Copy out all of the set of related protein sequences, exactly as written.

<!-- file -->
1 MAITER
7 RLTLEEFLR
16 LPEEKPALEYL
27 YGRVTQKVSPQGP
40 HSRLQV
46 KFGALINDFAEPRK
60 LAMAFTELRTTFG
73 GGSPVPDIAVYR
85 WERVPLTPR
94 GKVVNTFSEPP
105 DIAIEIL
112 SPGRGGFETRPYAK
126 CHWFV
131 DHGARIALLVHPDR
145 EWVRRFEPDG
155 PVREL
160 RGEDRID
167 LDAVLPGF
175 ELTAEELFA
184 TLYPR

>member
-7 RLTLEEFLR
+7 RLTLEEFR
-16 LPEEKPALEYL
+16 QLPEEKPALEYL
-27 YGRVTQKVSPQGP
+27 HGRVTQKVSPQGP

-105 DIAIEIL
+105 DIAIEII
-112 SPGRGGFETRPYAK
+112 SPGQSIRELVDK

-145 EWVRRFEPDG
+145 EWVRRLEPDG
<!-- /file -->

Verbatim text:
1 MAITER
7 RLTLEEFLR
16 LPEEKPALEYL
27 YGRVTQKVSPQGP
40 HSRLQV
46 KFGALINDFAEPRK
60 LAMAFTELRTTFG
73 GGSPVPDIAVYR
85 WERVPLTPR
94 GKVVNTFSEPP
105 DIAIEIL
112 SPGRGGFETRPYAK
126 CHWFV
131 DHGARIALLVHPDR
145 EWVRRFEPDG
155 PVREL
160 RGEDRID
167 LDAVLPGF
175 ELTAEELFA
184 TLYPR

>member
-7 RLTLEEFLR
+7 RLTLEEFR
-16 LPEEKPALEYL
+16 QLPEEKPALEYL
-27 YGRVTQKVSPQGP
+27 HGRVTQKVSPQGP

-105 DIAIEIL
+105 DIAIEII
-112 SPGRGGFETRPYAK
+112 SPGQSIRELVDK

-145 EWVRRFEPDG
+145 EWVRRLEPDG